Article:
Sunday, February 21, 2016

763. Withnail and I

Withnail and I
Directed by Bruce Robinson

I apologize if I totally spaz out during this review, as I get quite excited about films set in England.  Some of the scenes take place in Regent's Park which was about a five minute walk from my flat when I lived in London.  This made an otherwise rather dull film quite enjoyable.

Two young actors live together in Camden Town.  Withnail is an eccentric, all around weirdo while the other, unnamed man is more level headed.  They arrange to stay at Withnail's uncle's cottage in Penrith.  Withnail's uncle is constantly hitting on...I?

Okay, maybe "dull" wasn't the right word, as I did enjoy watching these characters.  Admittedly, not a lot happens but the big personalities in the film make up for it.  It did seem like a story that might work better in print.  In fact, it reminded me of several novels where a narrator seems more intent on describing another character's adventures rather than their own (i.e. David Copperfield with James Steerforth or Nick Jenkins with Kenneth Widmerpool).

This really wasn't my kind of humor, but it definitely wasn't the worst comedy in The Book.

RATING: ***--

Interesting Facts:

Richard Grant said on Twitter than Withnail's first name is Vivian.


  1. This is very, very English and I'm impressed that you were able to enjoy it as much as you did

    One of those cult classics that some people swear by but would translate very poorly to foreign cultures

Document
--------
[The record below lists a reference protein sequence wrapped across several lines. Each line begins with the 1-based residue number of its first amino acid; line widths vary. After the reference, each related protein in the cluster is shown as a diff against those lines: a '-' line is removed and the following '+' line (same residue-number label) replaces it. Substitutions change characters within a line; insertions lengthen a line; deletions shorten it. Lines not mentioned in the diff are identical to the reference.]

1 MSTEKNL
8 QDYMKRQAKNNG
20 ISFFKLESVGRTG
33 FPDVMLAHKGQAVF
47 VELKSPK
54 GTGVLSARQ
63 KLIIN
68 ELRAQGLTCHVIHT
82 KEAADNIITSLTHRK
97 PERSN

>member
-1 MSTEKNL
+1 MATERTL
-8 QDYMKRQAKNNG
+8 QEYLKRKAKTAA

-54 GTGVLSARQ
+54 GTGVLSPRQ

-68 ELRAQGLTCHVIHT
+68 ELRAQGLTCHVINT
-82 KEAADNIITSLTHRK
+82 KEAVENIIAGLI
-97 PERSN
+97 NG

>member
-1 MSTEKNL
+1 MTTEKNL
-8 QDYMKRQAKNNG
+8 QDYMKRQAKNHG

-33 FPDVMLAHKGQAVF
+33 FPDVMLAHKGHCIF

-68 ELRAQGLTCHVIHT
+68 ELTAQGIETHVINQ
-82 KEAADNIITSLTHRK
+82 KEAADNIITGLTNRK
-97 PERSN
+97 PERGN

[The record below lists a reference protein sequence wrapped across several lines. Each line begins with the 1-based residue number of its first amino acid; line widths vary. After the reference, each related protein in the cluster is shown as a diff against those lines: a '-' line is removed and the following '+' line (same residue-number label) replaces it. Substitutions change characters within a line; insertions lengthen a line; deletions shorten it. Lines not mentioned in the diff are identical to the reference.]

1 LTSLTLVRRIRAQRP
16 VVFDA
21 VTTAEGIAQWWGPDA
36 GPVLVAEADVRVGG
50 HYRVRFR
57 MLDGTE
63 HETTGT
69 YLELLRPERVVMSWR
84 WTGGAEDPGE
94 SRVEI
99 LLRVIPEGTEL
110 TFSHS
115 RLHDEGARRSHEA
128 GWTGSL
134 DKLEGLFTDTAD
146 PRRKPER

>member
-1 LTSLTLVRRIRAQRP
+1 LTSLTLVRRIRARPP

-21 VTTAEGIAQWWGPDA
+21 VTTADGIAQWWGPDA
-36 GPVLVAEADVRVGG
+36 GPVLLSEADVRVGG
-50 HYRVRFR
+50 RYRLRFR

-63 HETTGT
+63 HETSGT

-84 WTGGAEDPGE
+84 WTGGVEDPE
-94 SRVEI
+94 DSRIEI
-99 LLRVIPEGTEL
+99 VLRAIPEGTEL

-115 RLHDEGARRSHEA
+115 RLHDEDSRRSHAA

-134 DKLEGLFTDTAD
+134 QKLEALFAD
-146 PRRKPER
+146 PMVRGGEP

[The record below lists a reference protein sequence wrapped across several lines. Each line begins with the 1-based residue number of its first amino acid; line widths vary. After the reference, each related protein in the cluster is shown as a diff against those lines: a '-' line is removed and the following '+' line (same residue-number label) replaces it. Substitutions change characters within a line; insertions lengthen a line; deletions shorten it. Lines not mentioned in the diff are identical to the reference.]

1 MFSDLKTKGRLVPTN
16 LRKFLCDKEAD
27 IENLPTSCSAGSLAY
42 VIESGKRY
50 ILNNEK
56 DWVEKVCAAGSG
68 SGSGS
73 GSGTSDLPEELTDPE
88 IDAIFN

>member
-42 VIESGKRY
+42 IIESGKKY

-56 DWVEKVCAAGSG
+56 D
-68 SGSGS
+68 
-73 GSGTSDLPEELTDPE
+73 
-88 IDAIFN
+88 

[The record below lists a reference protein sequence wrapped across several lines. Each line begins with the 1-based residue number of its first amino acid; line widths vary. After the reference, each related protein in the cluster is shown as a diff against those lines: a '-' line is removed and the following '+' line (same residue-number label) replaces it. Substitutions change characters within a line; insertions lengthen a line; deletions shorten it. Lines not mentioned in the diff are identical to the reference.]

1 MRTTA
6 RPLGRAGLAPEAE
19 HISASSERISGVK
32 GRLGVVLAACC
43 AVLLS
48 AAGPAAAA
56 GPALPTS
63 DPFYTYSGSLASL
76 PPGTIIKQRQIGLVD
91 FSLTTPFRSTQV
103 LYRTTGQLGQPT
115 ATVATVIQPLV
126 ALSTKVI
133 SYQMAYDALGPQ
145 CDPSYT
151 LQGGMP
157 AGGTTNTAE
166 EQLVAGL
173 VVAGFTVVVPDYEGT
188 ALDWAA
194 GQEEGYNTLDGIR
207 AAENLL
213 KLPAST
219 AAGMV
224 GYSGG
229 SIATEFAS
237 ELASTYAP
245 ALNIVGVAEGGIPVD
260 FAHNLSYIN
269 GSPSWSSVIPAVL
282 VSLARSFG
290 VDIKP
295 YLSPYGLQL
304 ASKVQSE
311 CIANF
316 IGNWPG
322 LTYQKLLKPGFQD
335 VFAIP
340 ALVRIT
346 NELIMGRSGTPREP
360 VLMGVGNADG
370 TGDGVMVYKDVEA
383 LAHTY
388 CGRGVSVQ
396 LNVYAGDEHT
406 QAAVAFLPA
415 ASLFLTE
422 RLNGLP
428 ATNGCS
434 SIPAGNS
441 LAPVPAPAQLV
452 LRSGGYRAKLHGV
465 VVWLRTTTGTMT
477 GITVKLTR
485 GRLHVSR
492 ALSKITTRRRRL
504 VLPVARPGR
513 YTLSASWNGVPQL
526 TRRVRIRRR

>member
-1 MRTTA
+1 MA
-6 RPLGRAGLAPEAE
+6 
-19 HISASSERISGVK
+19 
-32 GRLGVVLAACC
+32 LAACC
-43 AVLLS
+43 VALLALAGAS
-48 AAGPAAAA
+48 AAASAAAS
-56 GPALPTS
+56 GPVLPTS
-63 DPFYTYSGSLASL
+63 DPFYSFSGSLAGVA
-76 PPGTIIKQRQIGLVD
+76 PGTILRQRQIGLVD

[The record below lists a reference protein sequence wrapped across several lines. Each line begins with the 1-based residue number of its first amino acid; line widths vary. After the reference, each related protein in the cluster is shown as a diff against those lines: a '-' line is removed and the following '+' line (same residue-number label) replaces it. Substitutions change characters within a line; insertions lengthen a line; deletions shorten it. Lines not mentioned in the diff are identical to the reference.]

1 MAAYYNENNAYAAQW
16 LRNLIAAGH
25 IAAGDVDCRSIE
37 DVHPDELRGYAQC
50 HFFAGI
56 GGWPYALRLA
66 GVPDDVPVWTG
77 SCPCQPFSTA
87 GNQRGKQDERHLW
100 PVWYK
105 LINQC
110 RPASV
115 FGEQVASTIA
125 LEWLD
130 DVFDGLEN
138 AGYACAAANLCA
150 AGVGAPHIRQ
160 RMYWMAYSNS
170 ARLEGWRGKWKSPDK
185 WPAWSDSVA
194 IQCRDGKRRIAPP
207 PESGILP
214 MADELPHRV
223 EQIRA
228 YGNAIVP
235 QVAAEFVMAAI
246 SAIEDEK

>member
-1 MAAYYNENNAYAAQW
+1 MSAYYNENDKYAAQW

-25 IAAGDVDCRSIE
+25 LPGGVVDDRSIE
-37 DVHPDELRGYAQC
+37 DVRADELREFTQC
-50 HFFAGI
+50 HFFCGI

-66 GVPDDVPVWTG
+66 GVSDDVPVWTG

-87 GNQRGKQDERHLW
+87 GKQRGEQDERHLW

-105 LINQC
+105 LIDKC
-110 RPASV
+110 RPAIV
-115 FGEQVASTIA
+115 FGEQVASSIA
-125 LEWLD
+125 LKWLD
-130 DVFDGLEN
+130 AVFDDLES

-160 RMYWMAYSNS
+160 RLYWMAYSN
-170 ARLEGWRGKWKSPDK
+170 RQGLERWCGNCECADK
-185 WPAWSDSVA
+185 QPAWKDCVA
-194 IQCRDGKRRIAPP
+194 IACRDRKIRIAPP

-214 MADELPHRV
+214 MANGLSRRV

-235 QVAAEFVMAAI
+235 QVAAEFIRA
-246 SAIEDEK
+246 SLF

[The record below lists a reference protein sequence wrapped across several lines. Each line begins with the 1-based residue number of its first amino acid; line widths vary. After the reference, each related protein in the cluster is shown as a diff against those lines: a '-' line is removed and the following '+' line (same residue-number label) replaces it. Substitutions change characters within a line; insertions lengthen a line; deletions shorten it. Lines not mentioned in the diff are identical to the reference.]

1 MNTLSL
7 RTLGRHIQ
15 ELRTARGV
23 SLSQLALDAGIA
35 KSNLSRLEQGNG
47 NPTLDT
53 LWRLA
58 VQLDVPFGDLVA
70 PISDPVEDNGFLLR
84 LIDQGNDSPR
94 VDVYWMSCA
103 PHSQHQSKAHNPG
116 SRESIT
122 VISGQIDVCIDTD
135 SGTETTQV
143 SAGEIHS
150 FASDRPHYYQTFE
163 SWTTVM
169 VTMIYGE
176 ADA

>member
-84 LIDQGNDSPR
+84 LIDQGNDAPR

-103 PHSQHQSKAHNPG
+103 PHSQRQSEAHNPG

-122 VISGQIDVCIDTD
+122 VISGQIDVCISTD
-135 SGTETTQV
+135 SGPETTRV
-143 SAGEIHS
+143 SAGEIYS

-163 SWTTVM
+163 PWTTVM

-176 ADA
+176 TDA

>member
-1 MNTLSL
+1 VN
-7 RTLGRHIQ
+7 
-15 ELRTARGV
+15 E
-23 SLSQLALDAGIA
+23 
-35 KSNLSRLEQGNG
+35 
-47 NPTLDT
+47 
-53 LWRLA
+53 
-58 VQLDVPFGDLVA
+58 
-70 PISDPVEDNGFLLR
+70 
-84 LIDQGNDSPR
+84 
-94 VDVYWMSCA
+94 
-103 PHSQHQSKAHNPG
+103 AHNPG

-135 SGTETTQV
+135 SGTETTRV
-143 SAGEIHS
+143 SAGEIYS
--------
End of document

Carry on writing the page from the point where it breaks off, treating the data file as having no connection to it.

1. Yeah I can't honestly say I thought it was particularly funny, but I am obsessed with all things English, so I was still delighted.

  2. Have you not seen this before Amanda? I rather assumed you had, hence comments I made about Penrith when I was trying to tempt you to come visit when you were last in the UK.
    If you had come up, you would have got a train from London to Penrith and got a bus from there to where I live .. But the Penrith Tea rooms do not exit.
    So a film with decided local connections for me..
    A great film with magnificent characters.. One that bears repeated watching by myself. Slightly disappointed you only gave it a three, but it is perhaps one that appeals to older people.. It is mostly about times changing and struggling to adapt to new times, passing eras.

  3. PS .. my favoured 'Interesting facts' bit of trivia.. Richard grant, who plays one the most realistic portrayals of a sad pathetic drunk is in fact TT.

    1. I had seen it before, but it didn't make of an impression the first time. I wouldn't have remembered that it was Penrith. I wish I could have made it up there, but the time I could go was when all the floods hit! That's weird about Richard Grant! Did he at least drink in preparation for the role?